These days time slows. I did not mean to come to the woods and write about them. The next book was going to be about Frank Arthur Worsley, Shackleton’s navigator. Instead it has been all trees, all dunes, all wind and sky and ocean and digging and building and planting things around me. It has been all crawling and reading and wondering what, if anything, there is to say. I culled through hundreds of pages — diaries of walks, readings, research, and I saw this book had no middle, nor an end. Could a book be all beginning? I recalled something an art historian once told me. She said someone asked Picasso how he knew when painting was done, and he said, It’s done when I stop painting.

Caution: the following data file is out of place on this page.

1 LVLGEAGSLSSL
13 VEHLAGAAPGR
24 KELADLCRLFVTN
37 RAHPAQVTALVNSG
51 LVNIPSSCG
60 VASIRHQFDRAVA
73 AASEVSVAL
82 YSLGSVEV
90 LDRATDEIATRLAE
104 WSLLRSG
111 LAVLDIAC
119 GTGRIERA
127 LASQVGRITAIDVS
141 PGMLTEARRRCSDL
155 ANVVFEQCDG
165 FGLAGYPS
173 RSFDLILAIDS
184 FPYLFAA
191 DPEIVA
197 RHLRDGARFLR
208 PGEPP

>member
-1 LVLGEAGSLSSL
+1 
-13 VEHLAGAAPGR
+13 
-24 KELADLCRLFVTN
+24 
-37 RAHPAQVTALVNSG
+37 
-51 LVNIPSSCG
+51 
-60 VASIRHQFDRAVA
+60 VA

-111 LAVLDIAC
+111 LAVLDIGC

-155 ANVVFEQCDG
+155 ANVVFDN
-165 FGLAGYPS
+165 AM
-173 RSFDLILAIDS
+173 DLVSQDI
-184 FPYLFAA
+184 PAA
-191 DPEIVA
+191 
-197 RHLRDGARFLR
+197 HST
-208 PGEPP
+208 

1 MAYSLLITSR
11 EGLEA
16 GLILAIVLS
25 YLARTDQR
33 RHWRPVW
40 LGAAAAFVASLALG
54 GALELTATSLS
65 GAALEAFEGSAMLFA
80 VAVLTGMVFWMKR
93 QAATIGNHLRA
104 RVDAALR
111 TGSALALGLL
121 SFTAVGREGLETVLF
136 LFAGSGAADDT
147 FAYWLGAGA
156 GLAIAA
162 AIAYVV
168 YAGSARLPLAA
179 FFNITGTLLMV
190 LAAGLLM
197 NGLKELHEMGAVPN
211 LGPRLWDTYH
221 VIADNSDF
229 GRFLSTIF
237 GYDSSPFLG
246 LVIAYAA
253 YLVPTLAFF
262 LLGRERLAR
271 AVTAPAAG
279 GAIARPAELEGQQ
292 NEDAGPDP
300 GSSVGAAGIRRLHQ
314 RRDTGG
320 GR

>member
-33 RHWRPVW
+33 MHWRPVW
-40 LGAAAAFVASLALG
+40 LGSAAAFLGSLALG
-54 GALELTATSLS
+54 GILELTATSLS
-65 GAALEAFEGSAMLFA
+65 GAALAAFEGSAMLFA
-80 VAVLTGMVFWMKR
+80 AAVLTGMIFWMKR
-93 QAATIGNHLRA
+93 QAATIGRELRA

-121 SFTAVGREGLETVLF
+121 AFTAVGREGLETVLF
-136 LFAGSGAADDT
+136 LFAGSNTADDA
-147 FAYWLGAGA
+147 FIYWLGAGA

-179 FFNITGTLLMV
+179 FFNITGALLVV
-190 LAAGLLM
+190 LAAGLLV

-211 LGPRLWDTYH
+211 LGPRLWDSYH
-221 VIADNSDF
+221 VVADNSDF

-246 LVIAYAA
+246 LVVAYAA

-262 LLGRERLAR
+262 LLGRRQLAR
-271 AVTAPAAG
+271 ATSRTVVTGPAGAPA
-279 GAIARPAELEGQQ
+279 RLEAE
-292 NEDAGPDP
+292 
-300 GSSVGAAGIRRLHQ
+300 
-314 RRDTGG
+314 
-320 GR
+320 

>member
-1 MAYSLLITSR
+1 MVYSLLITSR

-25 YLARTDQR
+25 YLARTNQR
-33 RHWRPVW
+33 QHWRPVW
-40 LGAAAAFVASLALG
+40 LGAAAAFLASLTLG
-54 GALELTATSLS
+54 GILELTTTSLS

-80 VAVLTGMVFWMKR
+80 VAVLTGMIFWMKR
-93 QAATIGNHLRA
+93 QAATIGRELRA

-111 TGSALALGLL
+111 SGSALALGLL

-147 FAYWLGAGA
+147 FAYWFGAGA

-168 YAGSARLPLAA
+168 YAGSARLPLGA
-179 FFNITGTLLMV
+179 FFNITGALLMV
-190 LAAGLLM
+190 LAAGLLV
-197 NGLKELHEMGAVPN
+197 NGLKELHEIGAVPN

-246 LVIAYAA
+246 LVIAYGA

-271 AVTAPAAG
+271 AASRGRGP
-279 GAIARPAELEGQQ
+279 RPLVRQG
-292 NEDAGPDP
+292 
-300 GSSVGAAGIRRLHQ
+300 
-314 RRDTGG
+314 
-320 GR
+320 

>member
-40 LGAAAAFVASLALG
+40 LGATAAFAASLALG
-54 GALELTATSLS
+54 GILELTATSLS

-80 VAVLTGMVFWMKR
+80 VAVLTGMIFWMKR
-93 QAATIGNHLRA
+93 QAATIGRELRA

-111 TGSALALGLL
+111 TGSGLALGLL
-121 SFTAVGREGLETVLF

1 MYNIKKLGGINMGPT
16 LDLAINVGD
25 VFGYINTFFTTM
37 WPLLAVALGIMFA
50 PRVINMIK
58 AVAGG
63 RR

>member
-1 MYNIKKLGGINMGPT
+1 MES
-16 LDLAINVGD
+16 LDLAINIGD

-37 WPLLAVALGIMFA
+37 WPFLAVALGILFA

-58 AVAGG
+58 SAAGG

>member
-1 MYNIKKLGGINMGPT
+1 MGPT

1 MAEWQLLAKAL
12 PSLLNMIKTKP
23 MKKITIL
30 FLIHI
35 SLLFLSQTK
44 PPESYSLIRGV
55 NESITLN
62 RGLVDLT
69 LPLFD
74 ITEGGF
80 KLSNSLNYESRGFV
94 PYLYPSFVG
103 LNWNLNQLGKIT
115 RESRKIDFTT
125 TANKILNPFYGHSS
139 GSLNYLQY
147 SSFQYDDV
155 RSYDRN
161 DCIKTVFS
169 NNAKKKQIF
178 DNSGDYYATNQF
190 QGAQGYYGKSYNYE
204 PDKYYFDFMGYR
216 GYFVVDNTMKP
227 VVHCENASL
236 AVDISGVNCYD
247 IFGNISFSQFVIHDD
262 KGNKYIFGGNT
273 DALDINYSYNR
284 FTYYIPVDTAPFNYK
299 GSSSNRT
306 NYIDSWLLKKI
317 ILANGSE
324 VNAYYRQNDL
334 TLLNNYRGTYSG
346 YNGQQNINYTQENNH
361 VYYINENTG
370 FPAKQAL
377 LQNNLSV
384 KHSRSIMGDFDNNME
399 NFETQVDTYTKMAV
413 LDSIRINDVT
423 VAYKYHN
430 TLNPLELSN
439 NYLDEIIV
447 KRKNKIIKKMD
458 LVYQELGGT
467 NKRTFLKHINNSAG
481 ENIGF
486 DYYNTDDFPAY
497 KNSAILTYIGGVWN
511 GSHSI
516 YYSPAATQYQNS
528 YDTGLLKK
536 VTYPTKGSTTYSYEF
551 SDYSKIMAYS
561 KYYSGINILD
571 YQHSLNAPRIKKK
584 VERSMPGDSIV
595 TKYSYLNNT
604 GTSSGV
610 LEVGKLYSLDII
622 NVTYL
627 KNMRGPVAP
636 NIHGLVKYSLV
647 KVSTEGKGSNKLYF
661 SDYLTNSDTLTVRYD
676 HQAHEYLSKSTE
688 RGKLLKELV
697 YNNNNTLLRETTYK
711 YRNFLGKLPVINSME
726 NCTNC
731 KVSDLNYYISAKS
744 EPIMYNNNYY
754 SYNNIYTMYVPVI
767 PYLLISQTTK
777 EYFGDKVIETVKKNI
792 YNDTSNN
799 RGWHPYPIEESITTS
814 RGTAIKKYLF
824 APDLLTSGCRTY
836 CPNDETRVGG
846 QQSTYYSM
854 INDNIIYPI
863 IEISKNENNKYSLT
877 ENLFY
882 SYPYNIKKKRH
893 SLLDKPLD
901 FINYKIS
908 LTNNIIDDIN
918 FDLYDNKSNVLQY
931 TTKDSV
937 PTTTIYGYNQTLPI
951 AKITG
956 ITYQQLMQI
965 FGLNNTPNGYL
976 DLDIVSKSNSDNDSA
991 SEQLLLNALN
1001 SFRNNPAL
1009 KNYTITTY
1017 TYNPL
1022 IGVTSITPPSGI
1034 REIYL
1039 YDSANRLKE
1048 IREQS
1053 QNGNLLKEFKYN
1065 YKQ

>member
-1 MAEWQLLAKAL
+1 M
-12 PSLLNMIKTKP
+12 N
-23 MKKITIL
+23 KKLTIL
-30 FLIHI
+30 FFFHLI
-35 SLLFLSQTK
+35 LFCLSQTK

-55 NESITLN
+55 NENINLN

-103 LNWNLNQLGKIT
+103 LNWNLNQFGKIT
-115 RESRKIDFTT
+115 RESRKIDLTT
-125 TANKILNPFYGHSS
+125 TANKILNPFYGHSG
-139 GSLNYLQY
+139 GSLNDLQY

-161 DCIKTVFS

The issue with writing about a place is that it’s so darn easy to forever begin. Begin with this walk or this sunrise or this black-lace fringe of branches and halogen back light at 5 a.m. The longer I document and mull and saunter, the more I get what a dazzling genius we have in Thoreau. Walden is a tricky book, a series of observations and stories and edicts that sort of builds and sneaks up on you. Sly old Thoreau: He didn’t give a rat’s ass about a beginning or middle or an end. He threaded his essays together and revised revised revised. Perhaps this would be my own salvation: Let Thoreau go to my head and thread together a collage of Presidio book beginnings. But that’s a bit false. It’s not a book about the Presidio of San Francisco. And it’s not entirely a book about walking. Maybe, just maybe, it’s a book about aesthetics. Yes. That might be it: It’s a book that wants to think about how we create and manage and mingle with environments, how our tastes change, fueled by our needs, and how with the world changing now with the climate changing, maybe it’s a good time to stop a minute and invoke the Talking Heads and say, well, how did we get here?